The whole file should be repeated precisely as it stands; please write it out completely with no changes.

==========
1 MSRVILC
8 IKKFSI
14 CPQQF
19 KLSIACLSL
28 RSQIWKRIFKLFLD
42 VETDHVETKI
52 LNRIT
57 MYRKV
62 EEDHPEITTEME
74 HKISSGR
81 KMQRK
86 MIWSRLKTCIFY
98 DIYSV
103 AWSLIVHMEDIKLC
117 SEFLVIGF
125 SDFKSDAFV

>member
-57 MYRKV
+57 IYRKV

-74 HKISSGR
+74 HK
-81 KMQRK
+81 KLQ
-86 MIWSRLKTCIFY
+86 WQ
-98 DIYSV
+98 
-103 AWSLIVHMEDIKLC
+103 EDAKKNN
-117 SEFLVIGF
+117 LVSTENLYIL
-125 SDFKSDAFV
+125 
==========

1 MSRVILC
8 IKKFSI
14 CPQQF
19 KLSIACLSL
28 RSQIWKRIFKLFLD
42 VETDHVETKI
52 LNRIT
57 MYRKV
62 EEDHPEITTEME
74 HKISSGR
81 KMQRK
86 MIWSRLKTCIFY
98 DIYSV
103 AWSLIVHMEDIKLC
117 SEFLVIGF
125 SDFKSDAFV

>member
-57 MYRKV
+57 IYRKV

-74 HKISSGR
+74 HK
-81 KMQRK
+81 KLQ
-86 MIWSRLKTCIFY
+86 WQ
-98 DIYSV
+98 
-103 AWSLIVHMEDIKLC
+103 EDAKKNN
-117 SEFLVIGF
+117 LVSTENLYIL
-125 SDFKSDAFV
+125 